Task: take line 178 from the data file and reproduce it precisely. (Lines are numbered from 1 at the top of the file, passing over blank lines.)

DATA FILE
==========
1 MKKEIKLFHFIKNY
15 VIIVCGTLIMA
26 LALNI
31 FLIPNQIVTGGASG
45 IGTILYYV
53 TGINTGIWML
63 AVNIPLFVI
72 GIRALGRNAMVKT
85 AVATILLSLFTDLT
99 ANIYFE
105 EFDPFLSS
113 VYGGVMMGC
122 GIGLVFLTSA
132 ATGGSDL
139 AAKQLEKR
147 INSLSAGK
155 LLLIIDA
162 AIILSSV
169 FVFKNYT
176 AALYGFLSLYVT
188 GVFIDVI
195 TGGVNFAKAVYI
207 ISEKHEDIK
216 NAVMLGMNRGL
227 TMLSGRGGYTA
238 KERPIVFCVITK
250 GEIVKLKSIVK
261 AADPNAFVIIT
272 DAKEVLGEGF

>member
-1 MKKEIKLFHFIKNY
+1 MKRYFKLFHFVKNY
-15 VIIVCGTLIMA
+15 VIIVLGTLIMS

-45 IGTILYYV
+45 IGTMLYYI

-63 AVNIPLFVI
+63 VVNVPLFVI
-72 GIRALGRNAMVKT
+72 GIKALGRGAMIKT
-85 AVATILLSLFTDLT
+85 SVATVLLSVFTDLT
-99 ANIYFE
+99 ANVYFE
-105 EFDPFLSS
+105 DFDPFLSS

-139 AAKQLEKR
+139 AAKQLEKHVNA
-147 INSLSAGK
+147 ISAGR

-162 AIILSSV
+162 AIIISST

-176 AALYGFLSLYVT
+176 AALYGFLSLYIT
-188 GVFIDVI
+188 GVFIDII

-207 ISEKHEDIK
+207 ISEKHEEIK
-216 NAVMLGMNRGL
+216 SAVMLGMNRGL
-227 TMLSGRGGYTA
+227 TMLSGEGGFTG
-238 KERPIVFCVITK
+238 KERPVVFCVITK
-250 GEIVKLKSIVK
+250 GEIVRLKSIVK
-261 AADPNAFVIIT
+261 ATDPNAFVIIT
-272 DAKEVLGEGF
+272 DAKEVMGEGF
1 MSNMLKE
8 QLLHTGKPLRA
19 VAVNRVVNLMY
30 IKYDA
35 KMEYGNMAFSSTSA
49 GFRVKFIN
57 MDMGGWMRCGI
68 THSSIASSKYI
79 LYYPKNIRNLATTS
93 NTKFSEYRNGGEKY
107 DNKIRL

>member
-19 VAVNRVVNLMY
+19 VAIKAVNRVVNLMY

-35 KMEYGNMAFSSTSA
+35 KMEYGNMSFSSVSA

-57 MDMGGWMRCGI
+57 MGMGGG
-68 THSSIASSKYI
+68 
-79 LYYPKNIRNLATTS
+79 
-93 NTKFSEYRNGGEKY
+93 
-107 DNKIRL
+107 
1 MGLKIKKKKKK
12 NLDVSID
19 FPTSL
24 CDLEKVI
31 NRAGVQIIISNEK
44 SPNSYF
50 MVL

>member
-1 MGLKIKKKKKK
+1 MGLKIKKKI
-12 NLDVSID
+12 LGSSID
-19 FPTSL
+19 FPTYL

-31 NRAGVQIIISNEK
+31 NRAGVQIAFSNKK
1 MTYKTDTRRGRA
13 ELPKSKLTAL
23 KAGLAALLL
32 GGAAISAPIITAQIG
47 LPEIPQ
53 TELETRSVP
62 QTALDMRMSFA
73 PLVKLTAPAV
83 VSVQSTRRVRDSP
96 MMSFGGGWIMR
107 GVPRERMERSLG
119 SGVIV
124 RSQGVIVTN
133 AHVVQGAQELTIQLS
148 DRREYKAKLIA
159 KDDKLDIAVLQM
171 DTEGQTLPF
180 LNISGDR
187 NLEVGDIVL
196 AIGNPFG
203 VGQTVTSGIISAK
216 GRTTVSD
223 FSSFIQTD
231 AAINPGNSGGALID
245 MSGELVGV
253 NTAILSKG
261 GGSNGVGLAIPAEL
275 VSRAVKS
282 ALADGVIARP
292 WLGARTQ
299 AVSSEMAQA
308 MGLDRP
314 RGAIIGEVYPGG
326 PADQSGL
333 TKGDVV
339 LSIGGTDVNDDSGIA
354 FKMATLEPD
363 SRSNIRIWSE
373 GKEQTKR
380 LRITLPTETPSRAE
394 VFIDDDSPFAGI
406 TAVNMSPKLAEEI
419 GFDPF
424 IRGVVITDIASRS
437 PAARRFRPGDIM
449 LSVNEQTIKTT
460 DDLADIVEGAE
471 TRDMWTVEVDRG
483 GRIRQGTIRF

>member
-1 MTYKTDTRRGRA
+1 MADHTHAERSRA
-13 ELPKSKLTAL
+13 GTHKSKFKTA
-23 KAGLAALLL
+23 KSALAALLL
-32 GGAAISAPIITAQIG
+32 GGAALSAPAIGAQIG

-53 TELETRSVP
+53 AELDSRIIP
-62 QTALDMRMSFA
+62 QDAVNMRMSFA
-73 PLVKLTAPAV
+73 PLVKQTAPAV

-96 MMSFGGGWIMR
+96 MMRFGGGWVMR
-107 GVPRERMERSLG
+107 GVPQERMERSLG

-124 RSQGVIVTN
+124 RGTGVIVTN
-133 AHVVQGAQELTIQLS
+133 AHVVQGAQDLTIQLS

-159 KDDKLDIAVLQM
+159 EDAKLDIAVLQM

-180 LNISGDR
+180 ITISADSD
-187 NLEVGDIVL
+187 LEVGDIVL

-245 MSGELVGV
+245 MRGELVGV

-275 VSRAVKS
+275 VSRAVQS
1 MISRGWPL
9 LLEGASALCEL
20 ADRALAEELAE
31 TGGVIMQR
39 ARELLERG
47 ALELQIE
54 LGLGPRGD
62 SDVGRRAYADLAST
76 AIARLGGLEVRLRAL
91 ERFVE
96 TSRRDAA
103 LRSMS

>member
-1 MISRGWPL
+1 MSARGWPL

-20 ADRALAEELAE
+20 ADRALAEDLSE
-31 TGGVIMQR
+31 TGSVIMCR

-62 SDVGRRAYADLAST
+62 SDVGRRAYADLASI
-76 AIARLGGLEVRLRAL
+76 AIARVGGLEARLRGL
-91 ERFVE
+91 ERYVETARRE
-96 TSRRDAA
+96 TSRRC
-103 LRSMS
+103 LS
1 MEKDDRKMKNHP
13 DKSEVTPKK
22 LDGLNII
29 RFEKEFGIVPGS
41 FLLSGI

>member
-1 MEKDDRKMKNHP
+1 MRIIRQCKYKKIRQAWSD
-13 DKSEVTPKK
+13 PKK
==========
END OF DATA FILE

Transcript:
+96 MMRFGGGWVMR